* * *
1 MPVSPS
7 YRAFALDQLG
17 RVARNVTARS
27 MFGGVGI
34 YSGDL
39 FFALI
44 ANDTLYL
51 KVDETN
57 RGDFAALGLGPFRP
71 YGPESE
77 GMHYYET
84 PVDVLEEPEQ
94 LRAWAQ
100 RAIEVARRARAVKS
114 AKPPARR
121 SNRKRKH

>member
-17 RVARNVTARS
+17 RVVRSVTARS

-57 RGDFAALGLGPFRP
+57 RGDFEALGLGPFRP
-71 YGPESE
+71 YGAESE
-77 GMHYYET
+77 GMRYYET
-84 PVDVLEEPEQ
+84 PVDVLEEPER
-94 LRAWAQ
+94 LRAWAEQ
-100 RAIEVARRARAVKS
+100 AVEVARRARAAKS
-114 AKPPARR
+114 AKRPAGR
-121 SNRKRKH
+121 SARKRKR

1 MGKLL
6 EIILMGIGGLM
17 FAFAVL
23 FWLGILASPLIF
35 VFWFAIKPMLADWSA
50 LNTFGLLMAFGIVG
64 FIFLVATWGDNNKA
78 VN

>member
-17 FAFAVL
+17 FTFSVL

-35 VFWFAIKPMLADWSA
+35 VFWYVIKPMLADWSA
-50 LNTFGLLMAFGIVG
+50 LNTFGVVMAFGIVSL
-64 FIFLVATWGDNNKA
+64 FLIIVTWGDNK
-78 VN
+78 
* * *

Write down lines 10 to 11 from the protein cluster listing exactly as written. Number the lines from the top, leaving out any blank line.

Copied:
71 YGPESE
77 GMHYYET